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Age of Apocalypse Revisited: X-Universe #2

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xuniverse002Dying Breath

Story by: Scott Lobdell
Script: Terry Kavanagh
Pencilers: Carlos Pacheco, Terry Dodson
Inkers: Cam Smith, Robin Riggs
Colorist: Kevin Tinsley
Color Separations: Electric Crayon
Lettering: Richard Starkings and Comicraft
Cover: Pacheco & Smith
Editors: Marie Javins, Bob Harras
Published by: Marvel Comics
Cover Date: June 1995
Cover Price: $3.50

We open on a new/arbitrary character–a father holding his child, as people are given over to Rasputin for upgrading, a last chance to stand with mutants without being eradicated. We then move to our Phenomenal Five (I saw THAT term in the monthly checklist on the X-Books This Month section) who have been captured and are helpless…at least until a contingency plan kicks in. Meanwhile, no one’s told the humans of the atrociously low survival rate of the upgrade process, that only one in a hundred-thousand survive any length of time and few of those survive indefinitely. Stark’s plan kicks in, and the humans begin breaking free, and the rebellion is on. After the battle, few humans are left, but they’ve acquired technology from Mikhail’s ship and make a last bid for permanent escape from Apocalypse’s rule.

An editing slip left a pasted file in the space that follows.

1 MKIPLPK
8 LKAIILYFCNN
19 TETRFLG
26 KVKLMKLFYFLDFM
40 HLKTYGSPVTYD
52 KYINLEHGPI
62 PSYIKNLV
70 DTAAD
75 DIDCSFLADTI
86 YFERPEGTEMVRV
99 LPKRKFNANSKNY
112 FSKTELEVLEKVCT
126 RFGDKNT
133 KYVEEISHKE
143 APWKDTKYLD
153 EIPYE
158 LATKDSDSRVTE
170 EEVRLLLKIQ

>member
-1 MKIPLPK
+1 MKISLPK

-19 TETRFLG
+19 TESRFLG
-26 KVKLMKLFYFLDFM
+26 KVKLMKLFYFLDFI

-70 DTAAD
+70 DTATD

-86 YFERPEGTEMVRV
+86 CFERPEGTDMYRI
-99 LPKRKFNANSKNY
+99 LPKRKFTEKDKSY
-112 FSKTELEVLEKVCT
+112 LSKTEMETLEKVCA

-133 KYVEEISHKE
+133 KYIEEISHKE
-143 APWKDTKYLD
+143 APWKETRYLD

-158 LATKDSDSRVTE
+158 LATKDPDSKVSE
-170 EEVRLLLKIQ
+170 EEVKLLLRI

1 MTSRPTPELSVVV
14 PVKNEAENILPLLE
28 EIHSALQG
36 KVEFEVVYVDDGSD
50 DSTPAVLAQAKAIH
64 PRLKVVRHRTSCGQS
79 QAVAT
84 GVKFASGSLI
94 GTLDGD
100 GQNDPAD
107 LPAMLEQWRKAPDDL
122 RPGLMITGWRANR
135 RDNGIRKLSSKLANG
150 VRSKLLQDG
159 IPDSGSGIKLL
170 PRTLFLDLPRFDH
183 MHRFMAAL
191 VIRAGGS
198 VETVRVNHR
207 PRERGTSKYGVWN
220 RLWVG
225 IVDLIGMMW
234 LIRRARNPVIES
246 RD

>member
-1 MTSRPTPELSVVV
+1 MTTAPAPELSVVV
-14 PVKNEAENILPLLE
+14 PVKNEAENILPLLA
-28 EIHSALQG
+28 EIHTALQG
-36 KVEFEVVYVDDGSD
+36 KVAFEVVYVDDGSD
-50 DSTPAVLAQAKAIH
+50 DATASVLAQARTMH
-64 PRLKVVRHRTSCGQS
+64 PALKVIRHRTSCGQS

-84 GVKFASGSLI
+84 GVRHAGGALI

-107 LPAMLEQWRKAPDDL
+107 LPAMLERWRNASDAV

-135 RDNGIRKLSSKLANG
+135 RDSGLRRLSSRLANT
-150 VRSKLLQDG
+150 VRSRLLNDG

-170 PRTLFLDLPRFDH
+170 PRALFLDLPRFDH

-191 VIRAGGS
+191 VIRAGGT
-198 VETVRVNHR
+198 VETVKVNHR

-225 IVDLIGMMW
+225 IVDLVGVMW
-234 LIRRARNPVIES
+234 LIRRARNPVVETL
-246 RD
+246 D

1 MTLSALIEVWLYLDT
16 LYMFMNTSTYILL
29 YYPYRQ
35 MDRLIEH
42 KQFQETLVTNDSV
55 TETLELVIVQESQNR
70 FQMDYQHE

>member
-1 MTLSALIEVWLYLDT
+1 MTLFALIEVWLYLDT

This issue is all over the place. And when it ends…I only know it does because there are simply NO MORE STORY PAGES. There’s no particular icon or note or any indication the last page is the last page. It has all the makings of a second-to-last page, that you’d turn the page for some full-page image to finish out the series, but instead it turns to a double-page ad, then a double-page info/profile section, another couple ads, and that’s that.

The art’s so-so…not bad, not spectacular, and a bit minimalistic at points and just somehow looks a bit "off" from the rest of the Age of Apocalypse. Of course, multiple pencilers and inkers, suggesting (to me, with contemporary sensibilities) that this issue had run behind and needed to be caught up in a hurry to get it out on time. That’s also something that suggests further to me that this series was an afterthought of sorts, a late addition to the AoA stuff.